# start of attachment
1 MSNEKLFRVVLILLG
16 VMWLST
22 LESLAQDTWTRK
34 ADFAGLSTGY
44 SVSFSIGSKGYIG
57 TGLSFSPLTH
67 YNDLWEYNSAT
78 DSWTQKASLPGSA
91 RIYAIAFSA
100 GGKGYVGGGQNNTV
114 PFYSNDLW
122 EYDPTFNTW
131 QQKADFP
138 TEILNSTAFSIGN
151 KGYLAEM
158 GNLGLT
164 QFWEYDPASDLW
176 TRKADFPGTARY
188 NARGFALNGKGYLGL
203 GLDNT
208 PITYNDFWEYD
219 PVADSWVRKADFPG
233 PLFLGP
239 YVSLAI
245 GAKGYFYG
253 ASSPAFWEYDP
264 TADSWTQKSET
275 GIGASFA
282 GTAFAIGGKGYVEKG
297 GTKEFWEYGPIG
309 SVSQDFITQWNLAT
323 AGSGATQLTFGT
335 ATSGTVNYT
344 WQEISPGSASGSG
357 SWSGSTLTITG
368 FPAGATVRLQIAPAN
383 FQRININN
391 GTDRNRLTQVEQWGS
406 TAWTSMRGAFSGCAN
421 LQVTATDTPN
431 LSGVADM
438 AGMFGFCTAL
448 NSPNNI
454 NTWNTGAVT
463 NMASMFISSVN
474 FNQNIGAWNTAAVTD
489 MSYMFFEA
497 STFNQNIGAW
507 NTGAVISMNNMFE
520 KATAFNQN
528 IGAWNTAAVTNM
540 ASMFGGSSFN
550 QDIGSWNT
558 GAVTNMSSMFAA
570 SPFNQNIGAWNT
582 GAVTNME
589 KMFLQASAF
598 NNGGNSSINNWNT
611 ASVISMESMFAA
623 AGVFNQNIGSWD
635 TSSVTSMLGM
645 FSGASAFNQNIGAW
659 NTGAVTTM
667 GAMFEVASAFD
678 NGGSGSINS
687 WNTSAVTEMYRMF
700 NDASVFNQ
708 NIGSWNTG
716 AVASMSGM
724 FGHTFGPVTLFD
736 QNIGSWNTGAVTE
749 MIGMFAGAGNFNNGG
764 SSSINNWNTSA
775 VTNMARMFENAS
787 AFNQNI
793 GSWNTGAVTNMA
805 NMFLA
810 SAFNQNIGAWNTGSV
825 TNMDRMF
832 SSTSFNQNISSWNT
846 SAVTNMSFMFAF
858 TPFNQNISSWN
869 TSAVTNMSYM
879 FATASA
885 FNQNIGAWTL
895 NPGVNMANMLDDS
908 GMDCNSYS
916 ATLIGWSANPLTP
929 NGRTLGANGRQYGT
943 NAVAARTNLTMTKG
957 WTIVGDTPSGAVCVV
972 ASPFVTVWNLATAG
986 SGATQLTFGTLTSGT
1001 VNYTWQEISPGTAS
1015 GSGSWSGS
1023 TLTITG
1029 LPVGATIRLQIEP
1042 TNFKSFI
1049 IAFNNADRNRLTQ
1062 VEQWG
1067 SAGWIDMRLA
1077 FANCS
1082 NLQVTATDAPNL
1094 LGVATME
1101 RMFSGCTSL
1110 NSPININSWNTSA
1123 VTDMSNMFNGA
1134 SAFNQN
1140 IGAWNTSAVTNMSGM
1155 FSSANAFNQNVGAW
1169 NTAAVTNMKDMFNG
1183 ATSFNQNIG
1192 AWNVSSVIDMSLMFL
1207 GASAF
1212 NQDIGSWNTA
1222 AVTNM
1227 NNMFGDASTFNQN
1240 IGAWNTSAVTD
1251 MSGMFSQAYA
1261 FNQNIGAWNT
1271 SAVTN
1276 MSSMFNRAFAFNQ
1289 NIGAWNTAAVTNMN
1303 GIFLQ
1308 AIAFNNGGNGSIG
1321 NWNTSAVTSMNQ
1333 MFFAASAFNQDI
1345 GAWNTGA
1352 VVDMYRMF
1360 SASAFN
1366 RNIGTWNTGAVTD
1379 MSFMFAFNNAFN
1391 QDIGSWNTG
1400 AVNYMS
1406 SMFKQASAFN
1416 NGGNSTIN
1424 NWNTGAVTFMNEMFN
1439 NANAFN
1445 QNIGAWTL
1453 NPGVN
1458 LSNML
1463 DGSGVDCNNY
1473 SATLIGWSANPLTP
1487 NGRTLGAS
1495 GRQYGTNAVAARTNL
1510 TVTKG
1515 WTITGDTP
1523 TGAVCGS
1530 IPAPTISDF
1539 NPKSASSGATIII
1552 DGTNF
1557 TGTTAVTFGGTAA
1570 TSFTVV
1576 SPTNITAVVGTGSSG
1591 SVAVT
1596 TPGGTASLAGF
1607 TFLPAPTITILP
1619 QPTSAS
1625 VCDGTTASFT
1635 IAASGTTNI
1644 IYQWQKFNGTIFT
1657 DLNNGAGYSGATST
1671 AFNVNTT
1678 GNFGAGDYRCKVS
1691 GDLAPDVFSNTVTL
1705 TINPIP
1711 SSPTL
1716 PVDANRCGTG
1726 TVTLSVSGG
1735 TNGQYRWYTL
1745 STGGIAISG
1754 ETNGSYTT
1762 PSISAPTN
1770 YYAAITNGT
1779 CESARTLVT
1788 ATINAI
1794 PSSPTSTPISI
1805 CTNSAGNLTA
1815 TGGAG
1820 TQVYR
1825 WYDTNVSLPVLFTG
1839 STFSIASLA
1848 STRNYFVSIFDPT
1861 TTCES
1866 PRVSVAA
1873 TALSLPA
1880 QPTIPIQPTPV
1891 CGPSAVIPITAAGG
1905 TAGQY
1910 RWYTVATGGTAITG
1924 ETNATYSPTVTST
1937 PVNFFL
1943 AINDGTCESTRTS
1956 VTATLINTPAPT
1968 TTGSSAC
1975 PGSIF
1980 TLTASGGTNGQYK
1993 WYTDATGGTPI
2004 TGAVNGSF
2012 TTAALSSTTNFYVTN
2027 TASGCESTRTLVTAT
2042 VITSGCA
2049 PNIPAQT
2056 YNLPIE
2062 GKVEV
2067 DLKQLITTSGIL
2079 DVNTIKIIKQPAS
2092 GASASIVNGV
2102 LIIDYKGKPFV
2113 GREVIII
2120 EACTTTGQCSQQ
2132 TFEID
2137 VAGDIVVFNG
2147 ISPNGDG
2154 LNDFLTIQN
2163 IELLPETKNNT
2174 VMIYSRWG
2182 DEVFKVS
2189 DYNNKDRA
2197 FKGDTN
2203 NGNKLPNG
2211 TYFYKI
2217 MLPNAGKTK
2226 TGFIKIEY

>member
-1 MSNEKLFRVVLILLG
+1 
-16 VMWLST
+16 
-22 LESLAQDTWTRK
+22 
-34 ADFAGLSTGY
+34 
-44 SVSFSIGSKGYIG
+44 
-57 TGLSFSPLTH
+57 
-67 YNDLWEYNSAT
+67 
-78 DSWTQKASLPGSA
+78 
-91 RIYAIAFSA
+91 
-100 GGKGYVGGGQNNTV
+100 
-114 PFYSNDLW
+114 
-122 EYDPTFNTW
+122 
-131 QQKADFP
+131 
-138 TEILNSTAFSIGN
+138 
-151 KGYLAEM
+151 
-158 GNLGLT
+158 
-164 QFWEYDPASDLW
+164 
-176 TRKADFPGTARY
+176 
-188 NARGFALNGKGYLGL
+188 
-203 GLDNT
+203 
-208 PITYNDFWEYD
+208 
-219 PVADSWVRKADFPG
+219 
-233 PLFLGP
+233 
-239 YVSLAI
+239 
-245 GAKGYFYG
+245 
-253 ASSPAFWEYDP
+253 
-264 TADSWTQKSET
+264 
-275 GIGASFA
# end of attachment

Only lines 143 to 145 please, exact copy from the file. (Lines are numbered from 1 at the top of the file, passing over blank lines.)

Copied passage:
1473 SATLIGWSANPLTP
1487 NGRTLGAS
1495 GRQYGTNAVAARTNL